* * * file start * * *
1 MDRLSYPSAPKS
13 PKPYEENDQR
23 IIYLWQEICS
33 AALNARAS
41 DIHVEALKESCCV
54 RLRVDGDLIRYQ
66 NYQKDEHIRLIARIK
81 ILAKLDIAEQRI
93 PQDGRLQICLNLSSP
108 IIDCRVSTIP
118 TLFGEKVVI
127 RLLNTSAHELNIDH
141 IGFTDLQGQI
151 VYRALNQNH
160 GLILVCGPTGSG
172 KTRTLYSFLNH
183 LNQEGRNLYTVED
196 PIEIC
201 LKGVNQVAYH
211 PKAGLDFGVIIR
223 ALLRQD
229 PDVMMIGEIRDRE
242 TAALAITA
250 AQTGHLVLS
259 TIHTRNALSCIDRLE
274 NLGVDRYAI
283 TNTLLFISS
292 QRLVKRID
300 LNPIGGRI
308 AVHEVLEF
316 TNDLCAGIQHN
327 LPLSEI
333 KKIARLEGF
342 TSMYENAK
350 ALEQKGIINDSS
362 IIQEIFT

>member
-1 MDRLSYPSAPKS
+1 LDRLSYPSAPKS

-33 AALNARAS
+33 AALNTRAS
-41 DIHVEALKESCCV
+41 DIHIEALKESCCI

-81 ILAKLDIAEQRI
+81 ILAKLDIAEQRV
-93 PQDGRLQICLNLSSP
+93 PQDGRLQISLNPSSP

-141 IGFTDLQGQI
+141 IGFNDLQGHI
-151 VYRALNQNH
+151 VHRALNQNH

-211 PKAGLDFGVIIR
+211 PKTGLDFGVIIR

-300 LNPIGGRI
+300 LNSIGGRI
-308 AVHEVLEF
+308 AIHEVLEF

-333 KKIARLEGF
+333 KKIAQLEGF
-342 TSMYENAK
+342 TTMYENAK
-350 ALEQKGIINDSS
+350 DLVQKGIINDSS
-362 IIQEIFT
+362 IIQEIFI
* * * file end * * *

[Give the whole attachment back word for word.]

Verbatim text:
1 MDRLSYPSAPKS
13 PKPYEENDQR
23 IIYLWQEICS
33 AALNARAS
41 DIHVEALKESCCV
54 RLRVDGDLIRYQ
66 NYQKDEHIRLIARIK
81 ILAKLDIAEQRI
93 PQDGRLQICLNLSSP
108 IIDCRVSTIP
118 TLFGEKVVI
127 RLLNTSAHELNIDH
141 IGFTDLQGQI
151 VYRALNQNH
160 GLILVCGPTGSG
172 KTRTLYSFLNH
183 LNQEGRNLYTVED
196 PIEIC
201 LKGVNQVAYH
211 PKAGLDFGVIIR
223 ALLRQD
229 PDVMMIGEIRDRE
242 TAALAITA
250 AQTGHLVLS
259 TIHTRNALSCIDRLE
274 NLGVDRYAI
283 TNTLLFISS
292 QRLVKRID
300 LNPIGGRI
308 AVHEVLEF
316 TNDLCAGIQHN
327 LPLSEI
333 KKIARLEGF
342 TSMYENAK
350 ALEQKGIINDSS
362 IIQEIFT

>member
-1 MDRLSYPSAPKS
+1 LDRLSYPSAPKS

-33 AALNARAS
+33 AALNTRAS
-41 DIHVEALKESCCV
+41 DIHIEALKESCCI

-81 ILAKLDIAEQRI
+81 ILAKLDIAEQRV
-93 PQDGRLQICLNLSSP
+93 PQDGRLQISLNPSSP

-141 IGFTDLQGQI
+141 IGFNDLQGHI
-151 VYRALNQNH
+151 VHRALNQNH

-211 PKAGLDFGVIIR
+211 PKTGLDFGVIIR

-300 LNPIGGRI
+300 LNSIGGRI
-308 AVHEVLEF
+308 AIHEVLEF

-333 KKIARLEGF
+333 KKIAQLEGF
-342 TSMYENAK
+342 TTMYENAK
-350 ALEQKGIINDSS
+350 DLVQKGIINDSS
-362 IIQEIFT
+362 IIQEIFI